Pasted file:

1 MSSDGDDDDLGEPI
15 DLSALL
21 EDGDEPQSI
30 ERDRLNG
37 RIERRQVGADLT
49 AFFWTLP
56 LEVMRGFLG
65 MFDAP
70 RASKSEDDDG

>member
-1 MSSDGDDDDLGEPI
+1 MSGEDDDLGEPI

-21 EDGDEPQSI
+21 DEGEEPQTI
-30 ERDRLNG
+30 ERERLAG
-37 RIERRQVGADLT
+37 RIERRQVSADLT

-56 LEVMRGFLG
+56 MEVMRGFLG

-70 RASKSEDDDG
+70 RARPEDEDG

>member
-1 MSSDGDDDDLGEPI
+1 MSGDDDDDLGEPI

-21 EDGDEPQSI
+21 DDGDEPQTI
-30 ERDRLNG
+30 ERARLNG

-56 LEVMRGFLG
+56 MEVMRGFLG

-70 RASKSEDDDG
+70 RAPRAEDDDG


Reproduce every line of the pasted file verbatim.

1 MSSDGDDDDLGEPI
15 DLSALL
21 EDGDEPQSI
30 ERDRLNG
37 RIERRQVGADLT
49 AFFWTLP
56 LEVMRGFLG
65 MFDAP
70 RASKSEDDDG

>member
-1 MSSDGDDDDLGEPI
+1 MSGEDDDLGEPI

-21 EDGDEPQSI
+21 DEGEEPQTI
-30 ERDRLNG
+30 ERERLAG
-37 RIERRQVGADLT
+37 RIERRQVSADLT

-56 LEVMRGFLG
+56 MEVMRGFLG

-70 RASKSEDDDG
+70 RARPEDEDG

>member
-1 MSSDGDDDDLGEPI
+1 MSGDDDDDLGEPI

-21 EDGDEPQSI
+21 DDGDEPQTI
-30 ERDRLNG
+30 ERARLNG

-56 LEVMRGFLG
+56 MEVMRGFLG

-70 RASKSEDDDG
+70 RAPRAEDDDG